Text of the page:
Did Vietnamese Beer Contain Formaldehyde During the War?


Whereas america exported quite a lot of home beers to South Vietnam through the conflict, together with Pabst Blue Ribbon, Schlitz and Budweiser, two native varieties — 33 Beer and Tiger Beer — have been cheaper and at all times out there if American manufacturers couldn’t be discovered.

Many U.S. service members found that the Vietnamese beers diversified in style from batch to batch, generally having notably bitter notes, a vinegar aftertaste or an odor paying homage to formaldehyde, a chemical utilized in constructing supplies, industrial disinfectants and preservatives for funeral properties and medical labs.

The favored 1987 comedy “Good Morning, Vietnam,” starring Robin Williams, contained a reference to using formaldehyde, additional cementing the rumor in well-liked reminiscence. Regardless of widespread hypothesis that 33 Beer and Tiger Beer contained formaldehyde, there is no such thing as a proof to help that perception. Micro quantities of formaldehyde are created within the fermentation course of throughout brewing, which applies to all beers all over the place, however that pure course of is totally different from including formaldehyde as a preserving agent.

The favored 33 Beer (Ba Muoi Ba means “three-10-three” in Vietnamese) originated in France (Bière 33) utilizing a German recipe within the late nineteenth century. The label “33” referred to the unique 33-centiliter (11.2-ounce) bottle that the model used. France established a brewery in Saigon through the early twentieth century, and manufacturing continued when South Vietnam grew to become an unbiased nation.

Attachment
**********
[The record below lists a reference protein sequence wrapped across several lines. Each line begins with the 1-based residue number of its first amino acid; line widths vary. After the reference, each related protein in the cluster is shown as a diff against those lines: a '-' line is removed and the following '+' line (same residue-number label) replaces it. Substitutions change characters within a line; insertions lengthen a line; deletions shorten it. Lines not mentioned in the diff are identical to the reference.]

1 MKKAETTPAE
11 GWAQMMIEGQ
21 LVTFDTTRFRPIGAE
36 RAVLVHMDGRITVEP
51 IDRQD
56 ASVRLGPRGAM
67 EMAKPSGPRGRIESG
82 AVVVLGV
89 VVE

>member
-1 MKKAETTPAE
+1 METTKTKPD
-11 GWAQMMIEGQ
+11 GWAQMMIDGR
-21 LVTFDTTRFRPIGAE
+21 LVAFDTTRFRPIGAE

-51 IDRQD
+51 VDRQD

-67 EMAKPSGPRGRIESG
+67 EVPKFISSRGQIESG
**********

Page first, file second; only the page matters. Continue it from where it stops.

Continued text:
The opposite staple lager in southern Vietnam was first brewed in Saigon in 1909 by Frenchman Victor Larue. It was formally named Bière Larue however was extra generally referred to as Tiger Beer after the picture on the label.

Each manufacturers retained their unique brewing recipe and manufacturing course of within the Sixties and ’70s. Inconsistent storage situations (together with extreme publicity to mild and warmth), plus occasional issues with uncooked supplies (malts, hops, and many others.) generally led to variations in high quality from batch to batch.

Just a few different bits of wartime beer trivia: American canned beers exported to Vietnam weren’t made with the then-relatively new “pop-top” opener. The troops wanted a “church key” can opener or different sharp implement to puncture the lid. The 2 Vietnamese beers had barely extra alcohol content material than their American counterparts — round 5.5 % versus a spread of three.2 to five %. Like Budweiser however not like most different U.S. manufacturers of the period, Vietnamese beers used fermented rice within the brewing course of.

In 1975, after the conflict, the Vietnamese authorities modified the identify Ba Muoi Ba to Ba Ba Ba (“three-three-three”) to distance the model from associations with French colonial rule. Now produced as 333 Premium Export Beer by Sabeco Brewery in Vietnam, it’s nonetheless certainly one of nation’s hottest beers.

Bière Larue continues to be produced by Vietnam Brewery Ltd. and shouldn’t be confused with the Singapore model Tiger Beer, offered by the identical firm. Each 333 and Bière Larue stay lagers, however their recipes have modified for the reason that Vietnam Conflict to accommodate fashionable and extra worldwide tastes.

Dr. Erik Villard is a Vietnam Conflict specialist on the U.S. Military Heart of Army Historical past at Fort McNair in Washington D.C.

This text appeared within the June 2022 subject of Vietnam journal.

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